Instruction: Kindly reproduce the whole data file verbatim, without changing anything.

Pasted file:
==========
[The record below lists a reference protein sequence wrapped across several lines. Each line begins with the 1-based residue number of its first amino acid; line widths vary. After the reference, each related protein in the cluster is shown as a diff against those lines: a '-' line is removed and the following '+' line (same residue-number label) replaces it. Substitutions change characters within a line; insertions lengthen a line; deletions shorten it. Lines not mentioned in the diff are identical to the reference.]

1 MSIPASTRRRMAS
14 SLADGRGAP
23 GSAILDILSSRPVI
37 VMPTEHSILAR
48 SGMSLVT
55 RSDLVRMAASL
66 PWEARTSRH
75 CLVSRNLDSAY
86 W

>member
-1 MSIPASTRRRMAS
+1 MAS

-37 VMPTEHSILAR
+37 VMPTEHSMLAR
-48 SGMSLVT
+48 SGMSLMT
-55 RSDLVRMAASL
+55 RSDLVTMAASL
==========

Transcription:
[The record below lists a reference protein sequence wrapped across several lines. Each line begins with the 1-based residue number of its first amino acid; line widths vary. After the reference, each related protein in the cluster is shown as a diff against those lines: a '-' line is removed and the following '+' line (same residue-number label) replaces it. Substitutions change characters within a line; insertions lengthen a line; deletions shorten it. Lines not mentioned in the diff are identical to the reference.]

1 MSIPASTRRRMAS
14 SLADGRGAP
23 GSAILDILSSRPVI
37 VMPTEHSILAR
48 SGMSLVT
55 RSDLVRMAASL
66 PWEARTSRH
75 CLVSRNLDSAY
86 W

>member
-1 MSIPASTRRRMAS
+1 MAS

-37 VMPTEHSILAR
+37 VMPTEHSMLAR
-48 SGMSLVT
+48 SGMSLMT
-55 RSDLVRMAASL
+55 RSDLVTMAASL